Electronic marking: a trial(?) and its tribulations

UCU has been approached by a number of member colleagues expressing concerns about the introduction of on-line or e-marking in their School or department.   Our current understanding is that this is being done by the University on a trial basis, but early indications from some of the staff involved suggest that it is imposing an increased burden upon them.   Further, there is clear evidence that members have not been made aware of the drivers for this change, and this is leading to some degree of frustration.

Your Local Association is particularly concerned that the introduction of this form of marking has not been discussed in advance with UCU, when clearly their members are directly and materially affected, and have communicated that to management on your behalf in a joint union-management meeting in November and again, in writing in early January. No response has so far been forthcoming (at the time of posting).

We would expect that the following issues have been addressed prior to running any pilot, and have asked management for clarification of these points:

  • What is the aim of the pilot?
  • Has a baseline been established against which to measure outcomes?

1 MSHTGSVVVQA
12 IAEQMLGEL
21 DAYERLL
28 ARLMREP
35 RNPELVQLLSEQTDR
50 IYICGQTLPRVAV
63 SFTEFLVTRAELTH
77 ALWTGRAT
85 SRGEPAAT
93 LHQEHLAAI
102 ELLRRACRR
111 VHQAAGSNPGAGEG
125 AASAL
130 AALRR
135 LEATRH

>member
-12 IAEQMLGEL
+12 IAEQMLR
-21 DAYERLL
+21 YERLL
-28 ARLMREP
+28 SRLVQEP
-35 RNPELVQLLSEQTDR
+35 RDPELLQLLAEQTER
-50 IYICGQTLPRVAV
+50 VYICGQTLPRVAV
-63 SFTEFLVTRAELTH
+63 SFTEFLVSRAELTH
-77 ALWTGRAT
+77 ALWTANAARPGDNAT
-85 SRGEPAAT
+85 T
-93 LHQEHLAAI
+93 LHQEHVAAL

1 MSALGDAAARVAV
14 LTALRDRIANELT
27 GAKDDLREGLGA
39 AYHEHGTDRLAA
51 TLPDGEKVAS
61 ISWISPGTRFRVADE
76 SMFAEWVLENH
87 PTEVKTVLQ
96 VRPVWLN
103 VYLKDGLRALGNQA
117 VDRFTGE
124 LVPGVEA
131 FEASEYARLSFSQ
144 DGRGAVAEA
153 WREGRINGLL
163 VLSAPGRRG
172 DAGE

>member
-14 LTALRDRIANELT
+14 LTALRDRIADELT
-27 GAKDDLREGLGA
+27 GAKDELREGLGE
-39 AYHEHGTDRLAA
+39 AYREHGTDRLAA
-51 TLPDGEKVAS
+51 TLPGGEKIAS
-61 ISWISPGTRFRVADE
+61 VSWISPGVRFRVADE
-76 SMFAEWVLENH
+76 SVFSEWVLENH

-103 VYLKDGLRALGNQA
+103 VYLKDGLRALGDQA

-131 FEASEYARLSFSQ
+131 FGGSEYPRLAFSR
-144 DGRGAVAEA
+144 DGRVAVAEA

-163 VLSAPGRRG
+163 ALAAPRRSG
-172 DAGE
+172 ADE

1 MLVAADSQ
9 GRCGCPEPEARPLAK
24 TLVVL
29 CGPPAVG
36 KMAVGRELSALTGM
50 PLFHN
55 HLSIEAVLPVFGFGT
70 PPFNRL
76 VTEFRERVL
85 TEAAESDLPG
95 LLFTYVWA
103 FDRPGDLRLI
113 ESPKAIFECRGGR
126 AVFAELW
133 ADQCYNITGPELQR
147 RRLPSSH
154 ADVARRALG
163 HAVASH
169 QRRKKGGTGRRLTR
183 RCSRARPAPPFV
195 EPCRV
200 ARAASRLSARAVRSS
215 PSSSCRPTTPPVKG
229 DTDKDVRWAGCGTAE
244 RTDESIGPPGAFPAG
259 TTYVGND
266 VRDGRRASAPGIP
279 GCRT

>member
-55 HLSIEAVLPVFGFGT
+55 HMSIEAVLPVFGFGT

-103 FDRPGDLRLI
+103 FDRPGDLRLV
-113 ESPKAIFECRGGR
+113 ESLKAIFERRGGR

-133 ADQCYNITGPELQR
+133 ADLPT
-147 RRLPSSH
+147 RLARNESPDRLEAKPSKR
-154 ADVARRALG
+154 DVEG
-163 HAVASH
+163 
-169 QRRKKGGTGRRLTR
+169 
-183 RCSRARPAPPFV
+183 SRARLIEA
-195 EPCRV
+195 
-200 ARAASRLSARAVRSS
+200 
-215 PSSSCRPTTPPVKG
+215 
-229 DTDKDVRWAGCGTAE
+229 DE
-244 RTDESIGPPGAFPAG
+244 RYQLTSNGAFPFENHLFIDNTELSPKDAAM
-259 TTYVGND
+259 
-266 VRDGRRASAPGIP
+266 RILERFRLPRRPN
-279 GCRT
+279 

• What are the indicators of success?
  • Will there be an opportunity for feedback from participants?
  • Who will collate outcomes and make the ultimate judgement?

Let us be clear: we are not against the use of this technology. However, the union does have a problem when the management demonstrates little regard for staff by imposing a method without justification and where the health and safety of members of staff has not been considered.  Appropriate consultation with unions and affected staff would have benefited the process by teasing out key obstacles as identified by those who are actually involved in marking, and would allow the development of a practical framework that those involved would be more comfortable with and which would deliver more reliably the outcomes that the University is presumably seeking.

Electronic Marking is a Health and Safety Issue

The implementation of a process (even a pilot) without conducting risk assessments might be considered, at best, foolhardy.   This omission puts the University in breach of not just its own policies, but Health and Safety legislation at a fundamental level. We have pointed out to management their responsibilities in this area and are waiting for a response. If you have concerns, please contact the Local Association (see below).

In similar vein we assume that the University would wish to follow its own procedures and conduct a suitable and sufficient equality impact assessment, since there are likely to be equality impacts on staff and possibly students in following this new practice.

How can you help?

The LA is keen to hear your stories about using e-marking.   How have you found it? What are the issues that concern you? How was it introduced e.g. did you know that you are involved in a pilot?   Do you feel under pressure to adopt e-marking?